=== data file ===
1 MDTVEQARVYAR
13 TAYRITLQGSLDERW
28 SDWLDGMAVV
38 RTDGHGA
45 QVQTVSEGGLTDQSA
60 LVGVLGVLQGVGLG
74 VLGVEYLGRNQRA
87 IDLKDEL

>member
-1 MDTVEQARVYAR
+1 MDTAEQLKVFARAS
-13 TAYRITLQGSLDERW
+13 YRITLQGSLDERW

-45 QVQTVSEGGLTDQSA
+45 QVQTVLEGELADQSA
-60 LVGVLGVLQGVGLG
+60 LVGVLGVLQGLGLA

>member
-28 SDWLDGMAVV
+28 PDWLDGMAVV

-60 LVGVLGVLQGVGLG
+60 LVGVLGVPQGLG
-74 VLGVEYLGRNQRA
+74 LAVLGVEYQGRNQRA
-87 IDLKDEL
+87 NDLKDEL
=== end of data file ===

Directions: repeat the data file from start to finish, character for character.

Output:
1 MDTVEQARVYAR
13 TAYRITLQGSLDERW
28 SDWLDGMAVV
38 RTDGHGA
45 QVQTVSEGGLTDQSA
60 LVGVLGVLQGVGLG
74 VLGVEYLGRNQRA
87 IDLKDEL

>member
-1 MDTVEQARVYAR
+1 MDTAEQLKVFARAS
-13 TAYRITLQGSLDERW
+13 YRITLQGSLDERW

-45 QVQTVSEGGLTDQSA
+45 QVQTVLEGELADQSA
-60 LVGVLGVLQGVGLG
+60 LVGVLGVLQGLGLA

>member
-28 SDWLDGMAVV
+28 PDWLDGMAVV

-60 LVGVLGVLQGVGLG
+60 LVGVLGVPQGLG
-74 VLGVEYLGRNQRA
+74 LAVLGVEYQGRNQRA
-87 IDLKDEL
+87 NDLKDEL